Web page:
Climate Change Affects the Whole World

Many people in developed nations like the United States understand that global warming (anthropogenic climate change) is a problem, but don’t appreciate how it will affect them. There is sometime a perception that poor areas in the tropics will face flooding and disease, but that it is not a significant matter for developed nations.

However, global warming will cause (and is causing) effects worldwide. A few may be positive, but they are grossly outweighed by the negative effects. The United Nations Intergovernmental Panel on Climate Change (IPCC, recent Nobel Peace Prize winner) has been working on its Fourth Assessment Report, and recently released the Working Group II (“Climate Change Impacts, Adaption, and Vulnerability”) portion of it. It details the predicted effects of climate change for each continent over the next century.

It’s a thorough report, but daunting for the casual reader. However, Time magazine has created a great (Flash-based) interactive graphic simplifying and summarizing the predictions:

Effects of Climate Change
See full-sized, interactive version.

It’s great to see efforts in making this information quick and easy to grasp.

9 thoughts on “Climate Change Affects the Whole World

  1. Did you read the original report? I did, and you are right it takes some work to go through it. I will have to check the Time summary. I am glad they are making the info more palatable. And you are right about the mis-perception amongst some of our fellow Americans, that we do not have to worry. I just had a discussion about that very topic, with my husband this afternoon. His view, basically, is people with money won’t have to suffer. I disagree, and you and I know there is now lots of data to support that view.

  2. I’ve read part of it, but then ended up skimming the rest. I think your husband is not definitely correct—witness the wildfires affecting California right now!

  3. Witness the wildfires in California? Hello? Like there were never any wildfires in California before?

    If I was Osama bin Laden I would have paid a half dozen ( or 50 ) sympathizers to take gascans out in the woods at the start of the next wind storm and light up the night. Ever consider that possibility?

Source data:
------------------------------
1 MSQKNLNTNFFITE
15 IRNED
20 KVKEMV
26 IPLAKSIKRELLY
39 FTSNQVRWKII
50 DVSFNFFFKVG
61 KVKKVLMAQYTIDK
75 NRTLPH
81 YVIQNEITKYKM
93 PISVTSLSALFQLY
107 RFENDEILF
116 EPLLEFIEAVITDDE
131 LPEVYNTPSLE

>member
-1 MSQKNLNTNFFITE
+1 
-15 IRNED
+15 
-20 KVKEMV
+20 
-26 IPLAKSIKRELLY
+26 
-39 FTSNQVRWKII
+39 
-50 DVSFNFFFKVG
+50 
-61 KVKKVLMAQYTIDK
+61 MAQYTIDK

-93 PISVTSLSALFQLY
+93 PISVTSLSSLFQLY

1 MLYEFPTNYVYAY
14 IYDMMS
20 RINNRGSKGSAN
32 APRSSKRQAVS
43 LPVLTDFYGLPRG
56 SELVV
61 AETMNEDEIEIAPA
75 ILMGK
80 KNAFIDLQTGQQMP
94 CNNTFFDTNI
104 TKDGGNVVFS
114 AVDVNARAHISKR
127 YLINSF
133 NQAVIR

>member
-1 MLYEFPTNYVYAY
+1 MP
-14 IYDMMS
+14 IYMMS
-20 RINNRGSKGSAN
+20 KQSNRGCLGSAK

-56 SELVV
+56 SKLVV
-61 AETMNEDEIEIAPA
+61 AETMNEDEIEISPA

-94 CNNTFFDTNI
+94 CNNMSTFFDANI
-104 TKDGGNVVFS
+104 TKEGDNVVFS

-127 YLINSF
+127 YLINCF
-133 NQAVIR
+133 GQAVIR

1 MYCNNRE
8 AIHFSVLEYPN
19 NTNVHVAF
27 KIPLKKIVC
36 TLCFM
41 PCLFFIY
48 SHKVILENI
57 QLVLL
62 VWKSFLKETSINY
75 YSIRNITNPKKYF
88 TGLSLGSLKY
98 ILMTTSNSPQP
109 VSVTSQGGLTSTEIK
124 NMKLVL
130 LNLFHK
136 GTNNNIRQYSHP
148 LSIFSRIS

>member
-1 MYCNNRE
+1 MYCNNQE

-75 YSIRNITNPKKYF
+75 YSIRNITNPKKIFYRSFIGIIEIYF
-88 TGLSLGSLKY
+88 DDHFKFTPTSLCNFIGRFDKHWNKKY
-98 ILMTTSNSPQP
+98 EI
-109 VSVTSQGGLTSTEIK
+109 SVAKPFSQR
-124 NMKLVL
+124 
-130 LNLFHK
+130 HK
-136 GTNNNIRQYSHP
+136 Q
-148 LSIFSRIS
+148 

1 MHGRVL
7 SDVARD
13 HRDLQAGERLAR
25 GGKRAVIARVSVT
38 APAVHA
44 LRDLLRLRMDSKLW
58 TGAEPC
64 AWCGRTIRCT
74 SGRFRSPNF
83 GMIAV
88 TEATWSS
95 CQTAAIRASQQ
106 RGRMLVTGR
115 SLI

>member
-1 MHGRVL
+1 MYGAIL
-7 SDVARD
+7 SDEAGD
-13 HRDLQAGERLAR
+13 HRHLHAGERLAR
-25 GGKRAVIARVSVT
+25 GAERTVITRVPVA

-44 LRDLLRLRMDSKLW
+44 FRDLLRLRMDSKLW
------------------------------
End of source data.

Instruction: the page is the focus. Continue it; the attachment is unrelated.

Tell the truth – you are really Al Gore in disguise, right?

  4. You’re right, Tom, and I apologize for being casual in my comment. No, of course global warming isn’t the cause of the wildfires. However, climate change is expected to cause hotter and drier conditions in that region, both of which contribute to an increased frequency and severity of wildfires. (See this LiveScience article or this CNN article, for instance.)

    The point of my remark was that the effects of global warming will touch rich and poor alike; wildfires in California are an example of how this might affect the rich.

  5. I don’t usually do this sort of thing, but I am interested in seeing what sort of tilt to facts the media does from time to time (oops bad pun there). So I followed the WSJ Global Warming article by Mr Botkin, letters to the WSJ editor, the quote from Mr O’Brien and CNN, and these have led me to you and the Time data. So, like others, I tried to link to the Time interactive graphic because I wanted to see the source of the data. In doing so, imagine my surprise (probably my not being a Time subscriber) that the graphic does NOT link up as shown in your article, Climate Change Affects the Whole World. As best I can surmise, the one you have shown is ‘health’. But I cannot get the Time graphic to do that. It limits the search to ‘coastal…, water supply, wildlife…, weather. But not ‘health’ I wonder why not. Hmmmm.

  6. I’m glad you found me. To get to the health data, one must first click the “people and society” tab. The contents of the drop-down menu will then change. (I’m a physician, so I find the health effects of climate change doubly interesting.)

  7. Dear Darmok,

    Did you see yesterday’s AAP report on kids and climate change? I don’t have time to look at it now, so just put a quick post on my blog to remind me to read more on this topic.

    BTW, to Tom, yes, we have wildfires in CA every year, but not as bad as *this*. There is another connection, which is that wildfires contribute tons of greenhouse gases and particulates to the air, neither of which are good for climate change nor for health 😦

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